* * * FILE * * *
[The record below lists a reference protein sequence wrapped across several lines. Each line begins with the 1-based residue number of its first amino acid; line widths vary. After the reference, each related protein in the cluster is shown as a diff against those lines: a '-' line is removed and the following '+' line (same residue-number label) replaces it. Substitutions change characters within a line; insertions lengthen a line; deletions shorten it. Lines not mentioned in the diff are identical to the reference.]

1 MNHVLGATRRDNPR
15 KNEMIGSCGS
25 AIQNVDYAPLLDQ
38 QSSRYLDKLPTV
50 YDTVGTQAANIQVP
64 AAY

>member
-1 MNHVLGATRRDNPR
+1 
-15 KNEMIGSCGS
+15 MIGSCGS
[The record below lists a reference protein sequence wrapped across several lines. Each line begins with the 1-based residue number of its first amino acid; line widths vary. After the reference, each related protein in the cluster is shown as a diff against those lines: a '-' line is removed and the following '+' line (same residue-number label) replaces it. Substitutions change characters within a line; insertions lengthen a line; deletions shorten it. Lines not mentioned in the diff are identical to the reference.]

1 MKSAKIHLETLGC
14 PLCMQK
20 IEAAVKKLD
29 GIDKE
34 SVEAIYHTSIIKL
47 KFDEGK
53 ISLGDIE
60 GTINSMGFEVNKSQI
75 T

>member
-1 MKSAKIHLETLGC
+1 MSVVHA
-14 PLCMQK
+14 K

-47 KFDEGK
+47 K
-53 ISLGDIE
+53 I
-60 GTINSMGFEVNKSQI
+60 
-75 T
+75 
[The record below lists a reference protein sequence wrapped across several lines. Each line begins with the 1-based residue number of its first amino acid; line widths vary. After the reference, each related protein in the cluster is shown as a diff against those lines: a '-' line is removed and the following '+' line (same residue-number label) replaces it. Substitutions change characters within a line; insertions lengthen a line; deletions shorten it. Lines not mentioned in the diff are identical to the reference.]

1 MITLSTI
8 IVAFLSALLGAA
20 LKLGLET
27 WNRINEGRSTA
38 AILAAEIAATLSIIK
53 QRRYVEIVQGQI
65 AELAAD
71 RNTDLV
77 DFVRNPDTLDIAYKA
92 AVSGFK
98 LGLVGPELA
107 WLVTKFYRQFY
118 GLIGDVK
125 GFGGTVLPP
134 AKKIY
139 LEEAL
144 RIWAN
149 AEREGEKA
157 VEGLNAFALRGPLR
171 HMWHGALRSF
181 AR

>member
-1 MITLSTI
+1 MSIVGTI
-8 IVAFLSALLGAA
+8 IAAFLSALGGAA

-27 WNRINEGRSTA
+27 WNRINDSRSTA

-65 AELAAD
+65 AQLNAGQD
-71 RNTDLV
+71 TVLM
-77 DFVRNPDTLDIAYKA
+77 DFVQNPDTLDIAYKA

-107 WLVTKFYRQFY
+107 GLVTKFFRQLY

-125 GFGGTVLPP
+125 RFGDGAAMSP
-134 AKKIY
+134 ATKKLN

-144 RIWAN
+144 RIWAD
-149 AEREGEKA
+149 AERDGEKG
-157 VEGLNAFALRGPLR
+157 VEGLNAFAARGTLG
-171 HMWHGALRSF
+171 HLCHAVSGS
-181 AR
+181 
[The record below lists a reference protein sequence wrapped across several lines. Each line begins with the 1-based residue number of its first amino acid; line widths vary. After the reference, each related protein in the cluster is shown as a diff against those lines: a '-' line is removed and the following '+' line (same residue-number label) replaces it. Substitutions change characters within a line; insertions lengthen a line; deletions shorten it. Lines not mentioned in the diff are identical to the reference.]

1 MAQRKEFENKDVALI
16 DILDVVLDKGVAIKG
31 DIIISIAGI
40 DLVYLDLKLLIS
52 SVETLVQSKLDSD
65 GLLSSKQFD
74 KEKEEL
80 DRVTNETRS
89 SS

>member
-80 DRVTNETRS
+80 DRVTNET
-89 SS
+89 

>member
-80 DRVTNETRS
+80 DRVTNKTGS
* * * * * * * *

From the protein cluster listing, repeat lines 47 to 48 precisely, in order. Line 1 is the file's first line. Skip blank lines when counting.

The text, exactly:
98 LGLVGPELA
107 WLVTKFYRQFY